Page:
Learning to Walk and Talk (and Write)
When I first began as an assistant teacher long ago, I attended a parent meeting at the school on the topic of young children and writing. I remember someone sharing that their 4 year old child didn’t write but scribbled. The teacher shared that scribbling (and other mark-making) IS writing — a necessary stepping stone along the path to learning to form individual letters, strings of letters, and, eventually, words. It’s similar to a baby who sits up and crawls before they learn to stand upright, cruise, and eventually walk independently – or a baby who communicates through coos and babbles long before they learn to talk in words. My thinking about young children and writing shifted that day. I had not yet considered writing as a process of developmental stages that each child progresses through in their own way and on their own timeline, much like babies learning to walk or talk. I wondered about a baby’s process of learning to walk and talk and the conditions that support a child’s eventual success to independent walking and talking. I wondered if these same conditions might also support a child’s path to learning to write and communicate through writing.
This story was from early in my teaching career, yet I continue to consider and reflect on the ideas presented that day and have uncovered some conditions that I have found over the years to be vital in supporting children as writers.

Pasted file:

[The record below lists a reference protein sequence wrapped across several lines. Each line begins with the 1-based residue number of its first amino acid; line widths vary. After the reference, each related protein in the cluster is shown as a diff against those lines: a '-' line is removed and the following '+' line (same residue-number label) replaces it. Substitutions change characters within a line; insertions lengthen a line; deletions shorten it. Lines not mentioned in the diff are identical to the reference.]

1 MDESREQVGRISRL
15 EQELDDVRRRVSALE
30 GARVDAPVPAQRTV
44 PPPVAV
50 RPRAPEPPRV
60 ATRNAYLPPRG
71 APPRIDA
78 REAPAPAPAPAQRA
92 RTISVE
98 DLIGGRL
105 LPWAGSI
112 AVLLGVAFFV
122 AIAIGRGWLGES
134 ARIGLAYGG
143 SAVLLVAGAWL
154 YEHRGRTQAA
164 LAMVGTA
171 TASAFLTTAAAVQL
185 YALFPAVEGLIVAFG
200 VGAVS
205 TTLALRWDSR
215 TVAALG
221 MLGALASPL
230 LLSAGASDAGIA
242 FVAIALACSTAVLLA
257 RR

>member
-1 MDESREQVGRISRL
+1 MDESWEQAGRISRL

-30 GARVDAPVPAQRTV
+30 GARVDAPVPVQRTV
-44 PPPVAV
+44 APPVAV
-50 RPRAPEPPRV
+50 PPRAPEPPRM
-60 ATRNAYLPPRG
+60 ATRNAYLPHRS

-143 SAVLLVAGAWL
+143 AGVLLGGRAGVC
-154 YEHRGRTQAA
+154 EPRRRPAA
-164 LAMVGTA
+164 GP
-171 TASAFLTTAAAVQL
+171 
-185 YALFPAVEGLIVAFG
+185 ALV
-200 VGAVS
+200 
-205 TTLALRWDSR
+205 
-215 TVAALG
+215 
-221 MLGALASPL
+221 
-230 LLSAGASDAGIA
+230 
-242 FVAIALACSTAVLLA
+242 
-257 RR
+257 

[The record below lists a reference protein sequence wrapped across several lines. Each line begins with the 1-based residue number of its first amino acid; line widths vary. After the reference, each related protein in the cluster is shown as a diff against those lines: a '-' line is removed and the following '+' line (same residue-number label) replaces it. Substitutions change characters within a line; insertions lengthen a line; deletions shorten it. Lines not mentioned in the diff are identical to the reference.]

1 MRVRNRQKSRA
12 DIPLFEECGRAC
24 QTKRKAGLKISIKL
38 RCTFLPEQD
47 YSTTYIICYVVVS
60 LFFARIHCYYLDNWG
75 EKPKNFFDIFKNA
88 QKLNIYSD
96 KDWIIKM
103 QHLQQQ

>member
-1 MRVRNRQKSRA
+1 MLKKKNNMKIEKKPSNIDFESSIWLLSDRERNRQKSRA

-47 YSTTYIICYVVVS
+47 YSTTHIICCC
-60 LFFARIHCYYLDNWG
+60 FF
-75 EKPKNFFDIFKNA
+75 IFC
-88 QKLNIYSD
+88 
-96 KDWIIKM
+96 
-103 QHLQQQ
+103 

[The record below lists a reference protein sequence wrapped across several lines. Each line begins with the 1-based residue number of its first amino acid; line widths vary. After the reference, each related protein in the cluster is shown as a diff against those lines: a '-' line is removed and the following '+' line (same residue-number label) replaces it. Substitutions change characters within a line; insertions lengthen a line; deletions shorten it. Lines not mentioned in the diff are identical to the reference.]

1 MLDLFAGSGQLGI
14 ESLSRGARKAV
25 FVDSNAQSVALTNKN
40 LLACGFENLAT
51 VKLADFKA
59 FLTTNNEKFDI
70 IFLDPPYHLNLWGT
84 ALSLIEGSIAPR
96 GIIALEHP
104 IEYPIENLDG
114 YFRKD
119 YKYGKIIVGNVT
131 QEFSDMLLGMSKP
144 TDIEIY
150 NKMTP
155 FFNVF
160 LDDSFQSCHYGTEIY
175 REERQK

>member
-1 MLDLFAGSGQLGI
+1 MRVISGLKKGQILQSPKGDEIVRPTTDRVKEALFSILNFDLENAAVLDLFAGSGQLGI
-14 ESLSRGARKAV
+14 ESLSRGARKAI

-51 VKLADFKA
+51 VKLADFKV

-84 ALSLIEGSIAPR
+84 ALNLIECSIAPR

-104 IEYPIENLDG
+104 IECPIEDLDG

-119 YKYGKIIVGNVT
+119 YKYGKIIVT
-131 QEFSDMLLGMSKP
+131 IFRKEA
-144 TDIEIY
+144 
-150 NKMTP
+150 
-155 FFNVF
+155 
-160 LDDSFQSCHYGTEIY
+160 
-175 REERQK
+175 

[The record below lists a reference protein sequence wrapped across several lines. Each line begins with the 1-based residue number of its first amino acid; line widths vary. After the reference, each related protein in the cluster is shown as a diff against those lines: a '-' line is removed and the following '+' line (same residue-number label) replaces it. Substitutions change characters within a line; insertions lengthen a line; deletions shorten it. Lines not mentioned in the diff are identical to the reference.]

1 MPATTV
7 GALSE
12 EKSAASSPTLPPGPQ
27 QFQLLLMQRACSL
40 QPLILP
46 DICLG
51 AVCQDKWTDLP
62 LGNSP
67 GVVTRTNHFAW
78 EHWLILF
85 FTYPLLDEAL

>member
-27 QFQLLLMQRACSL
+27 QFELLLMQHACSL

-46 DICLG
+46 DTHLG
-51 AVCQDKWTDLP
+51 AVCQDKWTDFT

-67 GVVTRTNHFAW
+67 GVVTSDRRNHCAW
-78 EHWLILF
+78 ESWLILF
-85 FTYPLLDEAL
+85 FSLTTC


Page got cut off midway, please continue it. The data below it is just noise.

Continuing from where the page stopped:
When I think about supporting my own children to learn to walk and talk, I made sure that they had ample opportunities to experiment with freely moving their bodies and making sounds, allowing them to take risks and test their limits. I encouraged and celebrated their efforts toward and approximations of walking and talking, meeting them where they were developmentally and inviting them to crawl just a bit further or babble back to me another time. I considered how to keep them safe as they moved about, and didn’t ever consider that the way they moved or cooed was wrong or that it wasn’t walking or talking. I understood that these were important opportunities for learning, the stepping stones to walking and talking.
These same conditions support children as writers. Making sure that they have generous opportunities to make marks, scribble, form real or invented letters alone or strung together, copy words, names and more, offering children the practice that they need to grow their writing. Offering them a safe environment where adult feedback is both encouraging and respectful of the child’s efforts and innovations while modeling writing is imperative. Having adults who are paying attention to where each child is developmentally and gently nudging them along the developmental writing continuum supports children to grow as writers and respects their approximations and the meaning their writing holds for them.
Several years ago, my colleagues and I noticed that children began to use paper and pen on clipboards, mirroring the documenting that the teachers were doing of the children. This sparked an idea for the teachers to give each child their own journal, as each teacher has a journal to capture the children’s stories, thinking, connections, and questions.
We see journals as a place for children to regularly practice mark-making and communicating graphically. They can be another tool that young children use to communicate their ideas and understandings of the world — capturing their thoughts, ideas, feelings, and more.